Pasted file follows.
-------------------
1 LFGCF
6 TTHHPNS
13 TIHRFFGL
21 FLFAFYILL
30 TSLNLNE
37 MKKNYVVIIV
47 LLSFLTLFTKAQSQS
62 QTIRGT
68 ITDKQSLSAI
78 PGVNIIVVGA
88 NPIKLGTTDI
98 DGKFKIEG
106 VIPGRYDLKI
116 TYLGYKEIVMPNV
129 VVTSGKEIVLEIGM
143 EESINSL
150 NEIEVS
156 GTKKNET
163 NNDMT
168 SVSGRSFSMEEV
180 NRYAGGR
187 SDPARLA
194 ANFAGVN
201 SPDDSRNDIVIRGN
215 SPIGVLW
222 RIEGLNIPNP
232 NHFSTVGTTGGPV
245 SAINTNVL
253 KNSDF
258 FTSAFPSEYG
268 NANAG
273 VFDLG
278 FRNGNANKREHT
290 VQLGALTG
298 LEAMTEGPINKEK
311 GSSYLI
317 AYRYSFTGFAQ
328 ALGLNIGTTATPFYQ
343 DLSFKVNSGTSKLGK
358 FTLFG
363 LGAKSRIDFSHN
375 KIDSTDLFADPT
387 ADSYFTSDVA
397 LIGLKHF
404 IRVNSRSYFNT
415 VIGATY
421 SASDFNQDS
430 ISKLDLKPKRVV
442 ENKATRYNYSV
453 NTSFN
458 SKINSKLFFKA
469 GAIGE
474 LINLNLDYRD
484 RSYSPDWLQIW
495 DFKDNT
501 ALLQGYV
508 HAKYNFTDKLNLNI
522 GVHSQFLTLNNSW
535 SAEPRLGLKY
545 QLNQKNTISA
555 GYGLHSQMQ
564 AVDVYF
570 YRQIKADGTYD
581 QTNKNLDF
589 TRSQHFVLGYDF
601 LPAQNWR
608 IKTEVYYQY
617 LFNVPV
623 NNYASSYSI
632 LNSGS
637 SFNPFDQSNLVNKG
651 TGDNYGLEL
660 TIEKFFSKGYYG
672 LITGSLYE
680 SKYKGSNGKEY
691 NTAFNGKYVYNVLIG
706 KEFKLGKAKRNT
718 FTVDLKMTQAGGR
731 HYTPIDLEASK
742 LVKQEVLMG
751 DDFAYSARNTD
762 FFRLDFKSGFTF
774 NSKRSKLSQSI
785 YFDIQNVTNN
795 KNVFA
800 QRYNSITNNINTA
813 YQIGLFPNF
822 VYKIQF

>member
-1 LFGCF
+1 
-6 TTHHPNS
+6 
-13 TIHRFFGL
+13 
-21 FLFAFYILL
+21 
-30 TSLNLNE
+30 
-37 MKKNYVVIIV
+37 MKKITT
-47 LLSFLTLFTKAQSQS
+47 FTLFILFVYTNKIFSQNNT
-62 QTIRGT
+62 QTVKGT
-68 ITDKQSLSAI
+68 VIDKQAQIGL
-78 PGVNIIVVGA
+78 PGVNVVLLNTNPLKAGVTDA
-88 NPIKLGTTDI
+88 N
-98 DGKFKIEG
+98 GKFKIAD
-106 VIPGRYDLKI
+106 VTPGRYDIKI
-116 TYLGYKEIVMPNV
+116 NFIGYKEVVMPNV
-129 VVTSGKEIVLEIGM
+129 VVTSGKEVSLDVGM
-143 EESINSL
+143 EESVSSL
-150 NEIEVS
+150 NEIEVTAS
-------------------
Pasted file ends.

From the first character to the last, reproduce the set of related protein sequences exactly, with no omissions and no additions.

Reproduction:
1 LFGCF
6 TTHHPNS
13 TIHRFFGL
21 FLFAFYILL
30 TSLNLNE
37 MKKNYVVIIV
47 LLSFLTLFTKAQSQS
62 QTIRGT
68 ITDKQSLSAI
78 PGVNIIVVGA
88 NPIKLGTTDI
98 DGKFKIEG
106 VIPGRYDLKI
116 TYLGYKEIVMPNV
129 VVTSGKEIVLEIGM
143 EESINSL
150 NEIEVS
156 GTKKNET
163 NNDMT
168 SVSGRSFSMEEV
180 NRYAGGR
187 SDPARLA
194 ANFAGVN
201 SPDDSRNDIVIRGN
215 SPIGVLW
222 RIEGLNIPNP
232 NHFSTVGTTGGPV
245 SAINTNVL
253 KNSDF
258 FTSAFPSEYG
268 NANAG
273 VFDLG
278 FRNGNANKREHT
290 VQLGALTG
298 LEAMTEGPINKEK
311 GSSYLI
317 AYRYSFTGFAQ
328 ALGLNIGTTATPFYQ
343 DLSFKVNSGTSKLGK
358 FTLFG
363 LGAKSRIDFSHN
375 KIDSTDLFADPT
387 ADSYFTSDVA
397 LIGLKHF
404 IRVNSRSYFNT
415 VIGATY
421 SASDFNQDS
430 ISKLDLKPKRVV
442 ENKATRYNYSV
453 NTSFN
458 SKINSKLFFKA
469 GAIGE
474 LINLNLDYRD
484 RSYSPDWLQIW
495 DFKDNT
501 ALLQGYV
508 HAKYNFTDKLNLNI
522 GVHSQFLTLNNSW
535 SAEPRLGLKY
545 QLNQKNTISA
555 GYGLHSQMQ
564 AVDVYF
570 YRQIKADGTYD
581 QTNKNLDF
589 TRSQHFVLGYDF
601 LPAQNWR
608 IKTEVYYQY
617 LFNVPV
623 NNYASSYSI
632 LNSGS
637 SFNPFDQSNLVNKG
651 TGDNYGLEL
660 TIEKFFSKGYYG
672 LITGSLYE
680 SKYKGSNGKEY
691 NTAFNGKYVYNVLIG
706 KEFKLGKAKRNT
718 FTVDLKMTQAGGR
731 HYTPIDLEASK
742 LVKQEVLMG
751 DDFAYSARNTD
762 FFRLDFKSGFTF
774 NSKRSKLSQSI
785 YFDIQNVTNN
795 KNVFA
800 QRYNSITNNINTA
813 YQIGLFPNF
822 VYKIQF

>member
-1 LFGCF
+1 
-6 TTHHPNS
+6 
-13 TIHRFFGL
+13 
-21 FLFAFYILL
+21 
-30 TSLNLNE
+30 
-37 MKKNYVVIIV
+37 MKKITT
-47 LLSFLTLFTKAQSQS
+47 FTLFILFVYTNKIFSQNNT
-62 QTIRGT
+62 QTVKGT
-68 ITDKQSLSAI
+68 VIDKQAQIGL
-78 PGVNIIVVGA
+78 PGVNVVLLNTNPLKAGVTDA
-88 NPIKLGTTDI
+88 N
-98 DGKFKIEG
+98 GKFKIAD
-106 VIPGRYDLKI
+106 VTPGRYDIKI
-116 TYLGYKEIVMPNV
+116 NFIGYKEVVMPNV
-129 VVTSGKEIVLEIGM
+129 VVTSGKEVSLDVGM
-143 EESINSL
+143 EESVSSL
-150 NEIEVS
+150 NEIEVTAS